I Guess I’ve Always Been Good With Words
Director: Atom Egoyan
Cast: Amanda Seyfried, Julianne Moore, Liam Neeson, Max Theriot
Running Time: 96 minutes
Rated R (for strong sexual content including graphic dialogue, nudity and language)
I see Chloë (Seyfried) run into the building that matches Catherine’s (Moore) eye-line and my first thought is “high class call-girl“. Sure enough, I’m right.
Catherine Stewart hires Chloë to sort of test her husbands fidelity. You see, she loves him quite desperately but somehow the trust and desire has managed to slip away, like grains of sand, from their marriage. Hiring a call-girl seemed like the only thing she could do to find out honestly for herself whether her husband has been following his lingering eye.
Chloë is breathtakingly beautiful, young and feminine. To top it off, she oozes sexual appeal. However, somewhere underneath that young minx glamour, is something more uncertain. The arrangement made between Catherine and Chloë no longer relies on the money, but something else. Something else that Chloe has her eye on. Egoyan explores the mechanisms, complications and ultimate power of sexual allure in this provocative turn that much resembles Fatal Attraction, but with relationships between women.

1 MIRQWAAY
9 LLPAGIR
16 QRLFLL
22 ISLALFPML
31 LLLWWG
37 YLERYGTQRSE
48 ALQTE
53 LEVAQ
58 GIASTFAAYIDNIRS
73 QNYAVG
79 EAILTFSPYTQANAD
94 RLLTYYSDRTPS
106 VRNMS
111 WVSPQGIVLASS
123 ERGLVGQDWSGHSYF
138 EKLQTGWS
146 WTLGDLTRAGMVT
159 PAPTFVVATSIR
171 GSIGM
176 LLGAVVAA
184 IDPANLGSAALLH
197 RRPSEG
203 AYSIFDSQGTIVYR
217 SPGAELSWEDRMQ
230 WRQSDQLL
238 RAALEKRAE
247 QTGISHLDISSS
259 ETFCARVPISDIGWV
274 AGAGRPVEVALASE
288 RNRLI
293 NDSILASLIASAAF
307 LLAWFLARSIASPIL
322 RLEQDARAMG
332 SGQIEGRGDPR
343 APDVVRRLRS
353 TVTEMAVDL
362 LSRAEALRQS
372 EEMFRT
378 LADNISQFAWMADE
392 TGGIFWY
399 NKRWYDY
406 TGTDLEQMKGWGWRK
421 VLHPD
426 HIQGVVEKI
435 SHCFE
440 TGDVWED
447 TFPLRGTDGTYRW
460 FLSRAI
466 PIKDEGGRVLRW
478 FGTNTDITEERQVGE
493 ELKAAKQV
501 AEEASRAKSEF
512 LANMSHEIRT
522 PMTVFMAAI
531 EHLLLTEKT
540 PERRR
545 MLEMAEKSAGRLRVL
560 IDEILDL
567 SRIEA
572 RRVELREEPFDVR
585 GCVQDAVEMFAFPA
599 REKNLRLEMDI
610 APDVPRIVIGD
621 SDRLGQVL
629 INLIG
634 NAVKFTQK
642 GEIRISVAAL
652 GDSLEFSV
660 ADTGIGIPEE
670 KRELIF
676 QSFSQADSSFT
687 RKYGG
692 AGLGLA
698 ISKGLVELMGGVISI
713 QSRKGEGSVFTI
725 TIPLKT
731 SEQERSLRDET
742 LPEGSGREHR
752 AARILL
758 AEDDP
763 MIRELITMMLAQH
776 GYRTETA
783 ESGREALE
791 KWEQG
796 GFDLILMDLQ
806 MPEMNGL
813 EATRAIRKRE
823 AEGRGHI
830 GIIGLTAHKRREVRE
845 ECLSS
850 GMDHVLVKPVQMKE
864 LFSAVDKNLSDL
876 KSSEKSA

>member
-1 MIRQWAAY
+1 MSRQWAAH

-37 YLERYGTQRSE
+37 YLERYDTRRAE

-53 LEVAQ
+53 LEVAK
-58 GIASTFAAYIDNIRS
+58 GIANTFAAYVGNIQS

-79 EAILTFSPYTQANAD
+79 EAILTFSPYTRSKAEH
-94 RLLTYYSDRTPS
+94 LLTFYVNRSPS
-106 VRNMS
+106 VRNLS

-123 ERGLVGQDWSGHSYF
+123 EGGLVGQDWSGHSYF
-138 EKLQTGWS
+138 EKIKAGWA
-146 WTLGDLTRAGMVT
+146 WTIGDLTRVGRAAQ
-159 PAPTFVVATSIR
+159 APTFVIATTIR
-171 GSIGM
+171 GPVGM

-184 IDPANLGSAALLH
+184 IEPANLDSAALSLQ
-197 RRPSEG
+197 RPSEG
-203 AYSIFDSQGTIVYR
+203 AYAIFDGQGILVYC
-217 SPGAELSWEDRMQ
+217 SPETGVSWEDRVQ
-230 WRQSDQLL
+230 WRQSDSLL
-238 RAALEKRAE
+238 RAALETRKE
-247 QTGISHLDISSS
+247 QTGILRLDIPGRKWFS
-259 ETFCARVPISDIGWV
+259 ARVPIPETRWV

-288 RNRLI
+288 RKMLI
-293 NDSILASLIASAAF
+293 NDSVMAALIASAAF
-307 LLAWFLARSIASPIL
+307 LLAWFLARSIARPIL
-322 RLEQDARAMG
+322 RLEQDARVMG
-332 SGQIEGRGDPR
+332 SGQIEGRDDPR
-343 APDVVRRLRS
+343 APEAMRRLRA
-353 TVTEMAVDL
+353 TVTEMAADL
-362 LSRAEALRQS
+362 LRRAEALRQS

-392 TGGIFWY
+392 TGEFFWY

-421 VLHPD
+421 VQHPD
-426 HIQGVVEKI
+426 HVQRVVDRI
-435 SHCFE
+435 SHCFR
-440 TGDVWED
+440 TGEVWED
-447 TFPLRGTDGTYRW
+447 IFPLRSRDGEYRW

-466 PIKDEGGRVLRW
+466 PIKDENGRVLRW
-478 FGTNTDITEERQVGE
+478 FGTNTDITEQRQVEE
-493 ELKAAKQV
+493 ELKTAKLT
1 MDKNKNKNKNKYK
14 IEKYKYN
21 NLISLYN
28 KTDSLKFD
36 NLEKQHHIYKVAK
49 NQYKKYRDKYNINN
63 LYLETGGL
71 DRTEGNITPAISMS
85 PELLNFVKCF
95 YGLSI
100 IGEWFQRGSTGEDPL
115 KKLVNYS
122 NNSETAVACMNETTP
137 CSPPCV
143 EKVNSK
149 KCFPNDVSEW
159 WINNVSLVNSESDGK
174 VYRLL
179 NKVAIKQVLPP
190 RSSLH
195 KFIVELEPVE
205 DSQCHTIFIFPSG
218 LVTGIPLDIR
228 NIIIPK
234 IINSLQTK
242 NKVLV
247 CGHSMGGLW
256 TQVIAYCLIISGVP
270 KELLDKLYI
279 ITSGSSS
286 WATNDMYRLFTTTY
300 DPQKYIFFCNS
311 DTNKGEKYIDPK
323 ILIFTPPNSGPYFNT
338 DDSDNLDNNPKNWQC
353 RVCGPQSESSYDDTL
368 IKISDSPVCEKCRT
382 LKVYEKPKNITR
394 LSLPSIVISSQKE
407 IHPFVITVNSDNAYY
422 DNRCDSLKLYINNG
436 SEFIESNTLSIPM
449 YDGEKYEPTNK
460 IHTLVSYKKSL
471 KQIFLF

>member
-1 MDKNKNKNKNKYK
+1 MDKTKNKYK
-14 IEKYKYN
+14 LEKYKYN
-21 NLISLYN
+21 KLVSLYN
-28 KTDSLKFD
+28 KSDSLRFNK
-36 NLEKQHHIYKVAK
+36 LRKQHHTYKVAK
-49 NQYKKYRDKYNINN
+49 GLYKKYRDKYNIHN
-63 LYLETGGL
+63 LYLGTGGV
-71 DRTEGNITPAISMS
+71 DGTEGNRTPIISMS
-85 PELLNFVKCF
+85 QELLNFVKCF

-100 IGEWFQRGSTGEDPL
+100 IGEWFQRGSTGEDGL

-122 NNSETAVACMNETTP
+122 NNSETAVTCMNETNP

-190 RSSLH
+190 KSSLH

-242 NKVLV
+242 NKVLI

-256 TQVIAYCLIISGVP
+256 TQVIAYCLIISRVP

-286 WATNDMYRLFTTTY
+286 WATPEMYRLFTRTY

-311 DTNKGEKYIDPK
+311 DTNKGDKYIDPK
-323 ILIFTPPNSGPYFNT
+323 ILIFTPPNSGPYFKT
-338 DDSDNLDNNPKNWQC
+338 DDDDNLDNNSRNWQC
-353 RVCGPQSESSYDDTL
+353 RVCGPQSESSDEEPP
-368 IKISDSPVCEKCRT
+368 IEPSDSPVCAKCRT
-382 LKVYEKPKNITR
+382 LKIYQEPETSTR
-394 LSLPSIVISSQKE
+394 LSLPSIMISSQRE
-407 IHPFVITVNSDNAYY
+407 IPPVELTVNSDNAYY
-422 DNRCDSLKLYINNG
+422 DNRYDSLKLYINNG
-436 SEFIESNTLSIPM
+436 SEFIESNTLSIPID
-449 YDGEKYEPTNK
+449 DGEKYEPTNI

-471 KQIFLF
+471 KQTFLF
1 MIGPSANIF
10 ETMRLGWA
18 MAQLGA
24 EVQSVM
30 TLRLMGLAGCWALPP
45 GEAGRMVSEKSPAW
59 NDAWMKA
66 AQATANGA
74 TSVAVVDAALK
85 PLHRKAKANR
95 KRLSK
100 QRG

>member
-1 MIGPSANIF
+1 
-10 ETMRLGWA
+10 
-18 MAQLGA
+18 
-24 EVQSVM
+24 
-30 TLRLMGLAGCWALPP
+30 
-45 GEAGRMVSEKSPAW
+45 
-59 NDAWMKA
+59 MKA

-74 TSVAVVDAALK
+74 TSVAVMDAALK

Chloe is quiet, but outspoken and speaks of her sexual rendezvous so matter-of-factly, it is as though she were merely asking a neighbour for a bit of sugar. Although younger than Catherine, Chloe is far more experienced and attuned to herself, to say the least. She is highly perceptive and intuitive, and furthermore, determined – a deadly combination for a young woman who wants something she can’t have.
The film flows with grace, sensuality and beauty…until it approaches the end. I personally found it unsatisfying and found myself asking a “What?-Why?”. However, later on, I felt that this is a film with several levels that you can’t simply ignore and just expect a straightforward conclusion.
Seyfried was flawless. I say that with confidence because it is true. Who would have known that the girl who once said, “If you’re from Africa…why are you white?” (Mean Girls, 2004) would have climbed mountains higher in six years time than some of her fellow cast mates? She truly grasped and more importantly, committed, to the disconnected-yet-affected character of Chloe. And honestly, her beauty is unbelievable and so feminine- take a look below.
The Long and Short: This is this generation’s Fatal Attraction (Adrian Lyne, 1987).
My Recommendation: Watch alone, or with someone else who appreciates this kind of film.
Favourite Scene: Chloe’s emotional (& mental) breakdown in the doctor’s office. You can see the madness in her eyes.